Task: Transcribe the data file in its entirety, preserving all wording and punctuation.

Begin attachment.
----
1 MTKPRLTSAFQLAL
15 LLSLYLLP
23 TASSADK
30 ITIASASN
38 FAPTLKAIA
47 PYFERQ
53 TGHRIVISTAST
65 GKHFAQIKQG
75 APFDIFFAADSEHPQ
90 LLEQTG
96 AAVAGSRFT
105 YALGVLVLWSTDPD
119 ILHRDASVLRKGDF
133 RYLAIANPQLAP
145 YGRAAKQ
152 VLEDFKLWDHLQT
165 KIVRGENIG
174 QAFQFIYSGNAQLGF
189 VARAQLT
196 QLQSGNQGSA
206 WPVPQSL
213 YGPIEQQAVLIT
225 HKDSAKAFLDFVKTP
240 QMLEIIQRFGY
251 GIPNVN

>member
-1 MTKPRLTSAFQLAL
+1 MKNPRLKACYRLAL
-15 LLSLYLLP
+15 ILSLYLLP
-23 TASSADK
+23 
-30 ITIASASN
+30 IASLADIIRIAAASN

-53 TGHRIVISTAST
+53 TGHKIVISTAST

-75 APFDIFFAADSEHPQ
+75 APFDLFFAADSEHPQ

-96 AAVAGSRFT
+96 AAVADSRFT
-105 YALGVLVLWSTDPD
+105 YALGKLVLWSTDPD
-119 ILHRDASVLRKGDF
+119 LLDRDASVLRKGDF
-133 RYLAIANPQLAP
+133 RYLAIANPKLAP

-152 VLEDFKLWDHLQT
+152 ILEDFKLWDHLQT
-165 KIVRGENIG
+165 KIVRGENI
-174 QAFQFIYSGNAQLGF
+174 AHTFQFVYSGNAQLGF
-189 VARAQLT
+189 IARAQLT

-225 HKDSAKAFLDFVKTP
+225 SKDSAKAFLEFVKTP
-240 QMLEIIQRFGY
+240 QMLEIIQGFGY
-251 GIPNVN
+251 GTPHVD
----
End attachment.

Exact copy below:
1 MTKPRLTSAFQLAL
15 LLSLYLLP
23 TASSADK
30 ITIASASN
38 FAPTLKAIA
47 PYFERQ
53 TGHRIVISTAST
65 GKHFAQIKQG
75 APFDIFFAADSEHPQ
90 LLEQTG
96 AAVAGSRFT
105 YALGVLVLWSTDPD
119 ILHRDASVLRKGDF
133 RYLAIANPQLAP
145 YGRAAKQ
152 VLEDFKLWDHLQT
165 KIVRGENIG
174 QAFQFIYSGNAQLGF
189 VARAQLT
196 QLQSGNQGSA
206 WPVPQSL
213 YGPIEQQAVLIT
225 HKDSAKAFLDFVKTP
240 QMLEIIQRFGY
251 GIPNVN

>member
-1 MTKPRLTSAFQLAL
+1 MKNPRLKACYRLAL
-15 LLSLYLLP
+15 ILSLYLLP
-23 TASSADK
+23 
-30 ITIASASN
+30 IASLADIIRIAAASN

-53 TGHRIVISTAST
+53 TGHKIVISTAST

-75 APFDIFFAADSEHPQ
+75 APFDLFFAADSEHPQ

-96 AAVAGSRFT
+96 AAVADSRFT
-105 YALGVLVLWSTDPD
+105 YALGKLVLWSTDPD
-119 ILHRDASVLRKGDF
+119 LLDRDASVLRKGDF
-133 RYLAIANPQLAP
+133 RYLAIANPKLAP

-152 VLEDFKLWDHLQT
+152 ILEDFKLWDHLQT
-165 KIVRGENIG
+165 KIVRGENI
-174 QAFQFIYSGNAQLGF
+174 AHTFQFVYSGNAQLGF
-189 VARAQLT
+189 IARAQLT

-225 HKDSAKAFLDFVKTP
+225 SKDSAKAFLEFVKTP
-240 QMLEIIQRFGY
+240 QMLEIIQGFGY
-251 GIPNVN
+251 GTPHVD